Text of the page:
In 1988 the Australian Bureau of Statistics (ABS) projected a population of 25 million by 2050. Australia reached that estimate 30 years earlier. Our population grew by more than 400,000 in 2018-19, and the ABS now projects a population of 30 million by 2030.
One of Australia’s best-known urban planners and designers, Mike Day – who is co-founder and director of RobertsDay and a fellow of the Planning Institute of Australia – says that, at this growth rate, Australia will need to house an additional 16.8 million residents in the next 40 years.
“This is the equivalent of a new city the size of Canberra every year for the next 40 years – or a city the size of Darwin every 12 weeks.”
According to Day, there are a number of things that Australia needs to do to avoid urban congestion.
- Locate new cities between Sydney and Melbourne. For instance, eight could be built along the Sydney-to-Melbourne high-speed rail service that is being considered by government. Connecting the two cities provides an opportunity to promote the ‘twin cities’ of Melbourne and Sydney, considered by many as the world’s most liveable and beautiful cities.
- Build ‘urban’ cities from the start. A specific rapid mixed use, walkable, urban city model in order to deliver new ways of planning and building liveable, sustainable, connected cities, transport and infrastructure.
- De-centralise jobs. This will ensure short commute times and avoid putting pressure on transport systems and roads. Mike says our existing cities – especially Sydney and Melbourne, where the cost of commuting and housing attainability is a major problem – would also benefit from additional outer-suburb mixed use urban centres.
- Create low-water-use outdoor community spaces. Cities can better manage water usage by developing courtyard-style housing, and European-style outdoor community spaces (much like piazzas) that are water-wise through the use of materials such as pea gravel to replace turf and drought-tolerate plant species such as olive trees.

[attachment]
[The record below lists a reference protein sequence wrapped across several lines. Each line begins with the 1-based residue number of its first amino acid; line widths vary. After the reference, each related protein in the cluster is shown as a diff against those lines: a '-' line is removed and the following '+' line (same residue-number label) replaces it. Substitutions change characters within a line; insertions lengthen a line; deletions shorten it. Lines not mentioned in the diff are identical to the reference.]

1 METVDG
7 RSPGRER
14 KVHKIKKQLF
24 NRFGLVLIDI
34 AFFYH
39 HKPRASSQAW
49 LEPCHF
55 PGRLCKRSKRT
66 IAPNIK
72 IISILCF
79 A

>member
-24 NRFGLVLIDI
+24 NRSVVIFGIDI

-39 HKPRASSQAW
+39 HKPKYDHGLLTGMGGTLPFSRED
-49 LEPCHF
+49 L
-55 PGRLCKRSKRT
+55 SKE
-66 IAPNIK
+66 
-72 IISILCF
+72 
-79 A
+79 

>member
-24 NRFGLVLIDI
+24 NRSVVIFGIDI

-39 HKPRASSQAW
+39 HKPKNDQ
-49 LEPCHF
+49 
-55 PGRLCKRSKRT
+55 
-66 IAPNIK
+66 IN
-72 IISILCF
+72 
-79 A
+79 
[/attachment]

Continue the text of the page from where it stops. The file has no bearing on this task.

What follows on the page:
- Build water-wise, medium-density homes. This will bring residents multiple benefits. Townhouses and courtyard homes, with their turf-free outdoor spaces, will result in a significant reduction in water usage. In contrast to apartment complexes, townhouses and terraces provide individual street frontages, allowing residents to feel connected to their neighbourhoods. If townhouses are designed like the successful terrace models in Sydney, Melbourne, Vancouver, Seattle and Toronto, homeowners will be able to capitalise on their properties by building 40 sqm granny flats above their garages.
- Recognise walking and cycling as the privileged modes of transport. Townhouse communities can be designed with small streets at their rear providing access to garages. This minimises garages and driveways at the front of properties, enabling uninterrupted walking and cycling along tree-lined street frontages. This will improve safety and quality of life for pedestrians and cyclists. Imagine kids being able to safely walk to school again!
- Strive to embrace the UN’s Sustainable Development Goals. All 193 United Nations member countries have adopted the 17 UN Sustainable Development Goals (SDGs), to be achieved by 2030. These SDGs envisage the delivery of sustainable cities and neighbourhoods, protecting the planet and ensuring prosperity for all.